Hyphessobrycon (Paracheirodon) innesi, the renowned Neon Tetra
Paracheirodon innesi (Neon Tetra). In 1936 visitors to the Shedd Aquarium in Chicago lined up to view exotic Neon Tetras for the first time. They had been named by Dr Myers that year for W.T. Innes, and I'm just about the last to have given up the cherished old name of Hyphessobrycon innesi. The fish had been collected in the Amazon and shipped to Germany. Then they were flown back across the Atlantic in the dirigible airship "Hindenburg". Neon Tetras are now many generations removed from the clear and blackwater streams where they were first discovered and exported. Their home territory is the lower Putumayo River and the Leticia-Tabatinga district where the borders of Peru, Colombia and Brazil come together along the upper Amazon. They can be found as far down the Amazon drainage as São Paulo de Olivença. For years, while Neon Tetras were being flown out of Leticia, the exact locality from which they were being collected was kept tightly controlled as a "trade secret;" it was even withheld from the scientists who formally described them. The location wasn't revealed til about 1960. That was the year that Jacques Géry separated out a new genus, Paracheirodon, from the grab-bag of taxa lumped together as "Hyphessobrycon"; he designated P. innesi as the type species of the newly identified genus.
All but a tiny percentage of Neons on the U.S. market now come from Hong Kong, where cooler weather encourages more prolific breeding than in Malaysia and Singapore. In a brief 1998 bio of Neon Tetras by Dr. William Fink's biology student at U. of Michigan, Emily Couture, (now deleted from the Web alas), she emphasized how little is known about Neon Tetras in their native habitat, and incidentally remarked on the disease susceptibility of mass-produced Neons that are farmed in continuously medicated water in southeast Asia. In 1998 Prof. Frank Chapman and some colleagues at the University of Florida wrote an article "Controlled spawning of the neon tetra" in the journal Progressive Fish Culturist, to encourage Florida fish farmers to take up the domestic production of this popular species. Dr Chapman's fish spawned successfully in two-week cycles for a year; his fry received rotifers and an infusion of boiled egg yolk as their first foods. Robert J. Goldstein spoke to Prof. Chapman while doing preparation for his article, "Breeding Neon Tetras" for Aquarium Fish, July 2000, and Chapman expanded on his published thoughts about why Neons were such meager producers, when aquarists got them to spawn. Chapman thinks that the Asian fish are fed chow laced with testosterone, a common "color enhancer." The testosterone makes the young fishes color up prematurely, so that they're marketable at barely half an inch, whereas unjuiced juveniles don't begin to show their colors til they are a bit larger. Chapman thinks that testosterone is decreasing females' fertility. Of course, once you have raised your own tank-bred Neon Tetras, female fertility will be back to normal in the next generation. So, the next time you're at a club auction event, you might consider paying a premium for a member's tank-raised Neon Tetras.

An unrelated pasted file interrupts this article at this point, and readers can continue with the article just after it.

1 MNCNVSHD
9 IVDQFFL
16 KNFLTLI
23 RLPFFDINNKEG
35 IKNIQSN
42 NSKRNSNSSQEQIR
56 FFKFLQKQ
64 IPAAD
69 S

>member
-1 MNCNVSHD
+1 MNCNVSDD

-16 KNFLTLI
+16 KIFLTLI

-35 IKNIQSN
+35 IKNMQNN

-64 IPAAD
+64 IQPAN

When you get them home, you'd do best to start breeding them right away, for these are all but annual fish in their native surroundings. In controlled laboratory conditions, Dr Dariusz Kucharczy and his Polish team determined that Neon Tetras produce viable gametes in fewer than half a dozen breeding cycles, and that if they are spawned again in 15 to 20 days the results were better (more surviving 12-day-old fry) than after a longer wait (see an abstract of Dr Kucharczy's findings).
But good news follows Chapman's work at the University of Florida; much healthier neons from Florida fish farms are beginning to come onto the U.S. retail market. A January 2001 U. of Florida press release announced that the breeding "secrets" were slightly acidic, soft water at 77oF. Hmm. No surprises for you there!
Paracheirodon innesi at FishBase. Paracheirodon innesi at Wikipedia. Paracheirodon innesi at SeriouslyFish.